Sunday, July 17, 2011

Black Sheep Sunday: Laketon Bank Robbed Today




Call-Leader, Elwood, Indiana, March 31, 1925, page 1.


Laketon Bank Robbed Today

Wabash, March 31. – The unmasked bandits held up and robbed the Laketon State bank, north of here, shortly after it opened this morning, making away with between $1,000 and $1,800.  The bandits overlooked several thousand dollars in bonds.

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The Laketon bank robbery in Wabash County, Indiana was one that was believed to be the work of Harry PIERPONT's gang.  However, after Harry's arrest, the clerk was unable to identify Harry as the robber.


I also received the following transcription from Wabash County Historian Ron Woodward, from his files on the robbery from the March 31, 1925 Wabash Plain Dealer:



BANDITS LOOT LAKETON BANK 

HOLD CASHIER AND ASSISTANT AT BAY WITH GUNS WHILE THEY RIFLE VALUT OF OVER $1,000

     Armed with revolvers, two youthful bandits, calmly walked into the Lateton State Bank at 9 o’clock this morning and after covering E.L. Bright, cashier, and Mrs. Violet Ogden, assistant cashier, with guns, looted the money drawers of between $1,000 and $1,200.  they left the bank immediately and stepping into a Ford Touring car sped away to the north before an alarm could be given.
     Arriving at a point five miles northeast of Laketon the robbers abandoned the Ford and transferred their loot to a Willys-Knight coupe and proceeded on their way.  The Ford touring car was stolen in Milford, Ind., and it is presumed that the more powerful car was also a stolen machine.
     The bank opened about 8:15 this morning according to Mr. Bright and at about 9 o’clock, the young men stepped inside.  No one besides Mr. Bright and Mrs. Ogden were present at the time.  One of the bandits stepped around the counter and forced Mr. Bright and Mrs. Ogden to hold up their hands.  The other remained outside the cage to serve as a lookout.
     “I was backed up against the wall,” said Mr. Bright, “and told not to move unless I wanted to be shot.  The one fellow then scrapped the money off the counter and took change out of the vault and each drawers.  He passed it on to the other man and then the two of them backed out of the door and jumped into the Ford touring car.”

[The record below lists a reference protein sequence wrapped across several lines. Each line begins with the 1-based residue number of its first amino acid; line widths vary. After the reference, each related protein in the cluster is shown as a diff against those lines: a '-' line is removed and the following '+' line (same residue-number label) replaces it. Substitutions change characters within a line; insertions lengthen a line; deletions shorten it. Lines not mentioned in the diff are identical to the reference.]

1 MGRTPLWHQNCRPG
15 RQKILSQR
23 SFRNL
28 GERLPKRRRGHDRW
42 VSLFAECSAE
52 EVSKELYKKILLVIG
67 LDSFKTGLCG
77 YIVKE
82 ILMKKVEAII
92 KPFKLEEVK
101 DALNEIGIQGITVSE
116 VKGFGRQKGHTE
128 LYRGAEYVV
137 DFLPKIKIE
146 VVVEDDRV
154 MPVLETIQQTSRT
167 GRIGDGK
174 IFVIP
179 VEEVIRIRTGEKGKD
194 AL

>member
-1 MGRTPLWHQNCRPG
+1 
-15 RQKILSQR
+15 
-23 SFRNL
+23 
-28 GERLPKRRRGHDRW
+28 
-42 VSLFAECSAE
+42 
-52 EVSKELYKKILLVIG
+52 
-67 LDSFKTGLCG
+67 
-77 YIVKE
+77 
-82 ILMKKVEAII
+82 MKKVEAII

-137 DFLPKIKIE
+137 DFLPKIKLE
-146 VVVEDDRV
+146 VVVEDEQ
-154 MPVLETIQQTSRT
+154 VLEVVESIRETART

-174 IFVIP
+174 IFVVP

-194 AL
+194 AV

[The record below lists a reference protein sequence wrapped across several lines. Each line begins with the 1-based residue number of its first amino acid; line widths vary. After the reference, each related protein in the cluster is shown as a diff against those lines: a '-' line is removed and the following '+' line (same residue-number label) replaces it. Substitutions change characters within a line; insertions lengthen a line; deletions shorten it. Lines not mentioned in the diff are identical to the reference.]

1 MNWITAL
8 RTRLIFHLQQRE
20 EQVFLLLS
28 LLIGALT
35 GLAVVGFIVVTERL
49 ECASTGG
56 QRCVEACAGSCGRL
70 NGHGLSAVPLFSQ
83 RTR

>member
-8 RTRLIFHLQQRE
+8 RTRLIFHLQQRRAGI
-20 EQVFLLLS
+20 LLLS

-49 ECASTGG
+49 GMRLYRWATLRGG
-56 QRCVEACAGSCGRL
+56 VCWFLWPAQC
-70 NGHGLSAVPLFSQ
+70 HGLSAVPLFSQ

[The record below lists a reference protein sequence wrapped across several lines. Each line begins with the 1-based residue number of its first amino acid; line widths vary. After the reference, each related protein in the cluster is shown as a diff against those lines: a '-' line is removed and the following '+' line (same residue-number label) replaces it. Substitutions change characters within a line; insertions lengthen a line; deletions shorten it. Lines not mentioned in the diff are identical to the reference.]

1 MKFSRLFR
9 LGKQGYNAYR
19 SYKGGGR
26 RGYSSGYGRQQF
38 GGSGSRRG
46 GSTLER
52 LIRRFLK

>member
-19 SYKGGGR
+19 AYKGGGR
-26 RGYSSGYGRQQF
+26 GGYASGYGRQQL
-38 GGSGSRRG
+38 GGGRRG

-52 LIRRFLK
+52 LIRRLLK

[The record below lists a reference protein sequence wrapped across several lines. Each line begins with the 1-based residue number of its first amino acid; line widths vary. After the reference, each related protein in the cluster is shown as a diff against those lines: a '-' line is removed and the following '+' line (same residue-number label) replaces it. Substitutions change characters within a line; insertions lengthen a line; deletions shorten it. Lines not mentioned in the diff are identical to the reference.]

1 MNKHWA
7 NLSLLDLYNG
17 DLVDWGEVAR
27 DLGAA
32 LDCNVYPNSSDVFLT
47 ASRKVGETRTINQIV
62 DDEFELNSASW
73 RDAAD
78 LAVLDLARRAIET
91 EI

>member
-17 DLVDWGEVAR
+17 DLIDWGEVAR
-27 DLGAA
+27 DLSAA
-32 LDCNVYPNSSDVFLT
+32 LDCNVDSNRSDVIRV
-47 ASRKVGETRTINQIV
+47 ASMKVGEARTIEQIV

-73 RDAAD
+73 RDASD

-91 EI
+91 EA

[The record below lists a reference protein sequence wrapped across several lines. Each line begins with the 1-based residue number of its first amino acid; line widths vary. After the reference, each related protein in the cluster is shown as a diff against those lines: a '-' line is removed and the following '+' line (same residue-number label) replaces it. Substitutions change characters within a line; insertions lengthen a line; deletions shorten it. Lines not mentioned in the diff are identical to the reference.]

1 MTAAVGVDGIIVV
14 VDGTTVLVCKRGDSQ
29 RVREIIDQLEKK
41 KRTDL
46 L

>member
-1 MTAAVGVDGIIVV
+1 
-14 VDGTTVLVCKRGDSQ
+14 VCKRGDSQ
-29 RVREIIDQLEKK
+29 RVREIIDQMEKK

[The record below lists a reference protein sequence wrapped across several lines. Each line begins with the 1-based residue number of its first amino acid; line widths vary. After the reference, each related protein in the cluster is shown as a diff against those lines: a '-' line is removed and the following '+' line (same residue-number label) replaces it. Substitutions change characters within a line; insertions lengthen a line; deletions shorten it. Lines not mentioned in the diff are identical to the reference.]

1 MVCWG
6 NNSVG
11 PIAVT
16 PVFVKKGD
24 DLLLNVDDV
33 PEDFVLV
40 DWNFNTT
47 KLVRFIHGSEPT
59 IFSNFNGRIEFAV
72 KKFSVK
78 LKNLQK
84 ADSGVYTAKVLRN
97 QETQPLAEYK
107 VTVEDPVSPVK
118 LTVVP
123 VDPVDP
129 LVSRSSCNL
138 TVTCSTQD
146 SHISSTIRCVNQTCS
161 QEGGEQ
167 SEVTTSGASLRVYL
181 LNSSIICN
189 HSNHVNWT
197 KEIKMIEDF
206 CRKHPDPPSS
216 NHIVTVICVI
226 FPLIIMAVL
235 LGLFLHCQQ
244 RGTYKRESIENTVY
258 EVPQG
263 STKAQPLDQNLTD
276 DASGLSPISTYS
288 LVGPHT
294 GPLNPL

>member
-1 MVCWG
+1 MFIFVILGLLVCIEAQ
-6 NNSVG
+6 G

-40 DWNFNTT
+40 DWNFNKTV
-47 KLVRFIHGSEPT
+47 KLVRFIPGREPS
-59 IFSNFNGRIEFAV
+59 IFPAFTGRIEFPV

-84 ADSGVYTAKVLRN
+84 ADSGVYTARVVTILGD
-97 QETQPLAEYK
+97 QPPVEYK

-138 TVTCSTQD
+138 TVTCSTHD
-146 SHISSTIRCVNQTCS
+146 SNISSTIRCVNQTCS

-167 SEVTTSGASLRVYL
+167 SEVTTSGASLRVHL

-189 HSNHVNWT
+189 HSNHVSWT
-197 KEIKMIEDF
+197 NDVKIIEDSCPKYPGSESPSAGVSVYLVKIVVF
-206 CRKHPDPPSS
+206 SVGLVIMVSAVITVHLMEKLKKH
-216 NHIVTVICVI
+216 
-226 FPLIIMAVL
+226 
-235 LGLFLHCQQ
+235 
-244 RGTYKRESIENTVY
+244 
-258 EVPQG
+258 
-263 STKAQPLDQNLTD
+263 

Loss Over $1000

     “I haven’t been able to make a check of the exact loss but it won’t run much over $1000,” said Mr. Bright.  Detectives operation Webster Bureau at Indianapolis informed the United Press today that they believed the loss would reach $2500 judging from the reports they had received.  Mr. Bright denied this statement.
     Residents of Laketon report that early in the morning they saw the Willys-Knight coupe in Laketon and that it contained three men.  The car was driven around the street and passed the bank several times.  The number of the license plates is known by authorities and may prove a big asset in locating the robbers.

Start Pursuit

     As soon as possible Robert Fulton, S.A. Pense and R. Stranglin, all of Laketon, jumped into a car and started in pursuit of the bandits but their efforts were of no avail.  The first car ahd too great an advantage in time and had disappeared.  Police in Northern Indiana cities were informed of the robbery shortly after it occurred an detectives are now at work on the rather meager clews.

Laketon in Turmoil

     Laketon was very much excited today.  The little hamlet which is accustomed to a peaceful existence suddenly became a hot bed.  The news of the robbery spread like wildfire and it was not long before autos bearing folks from surrounding towns began to arrive on the scene.
     Some of the depositors were anxious as to the amount taken thinking that perhaps the loss would seriously cripple the finances of the bank.  There was no cause for alarm as the bank was covered by insurance and business was carried on as usual following the excitement.

Bandits Show Craftiness

     The transfer from one machine to another in order to throw pursuers off the track was a craft move on the part of the bandits.  They had long before it was attempted, evidently carefully planed the job.
     Both were young men, judged by Mr. Bright, to have been ? ? of age.  They were of dark complexion and wore conventional clothes. 



Black Sheep Sunday – create a post with the main focus being an ancestor with a “shaded past.” Bring out your ne’er-do-wells, your cads, your black widows, your horse thieves and tell their stories. And don’t forget to check out the International Black Sheep Society of Genealogists (IBSSG). This is an ongoing series at GeneaBloggers.
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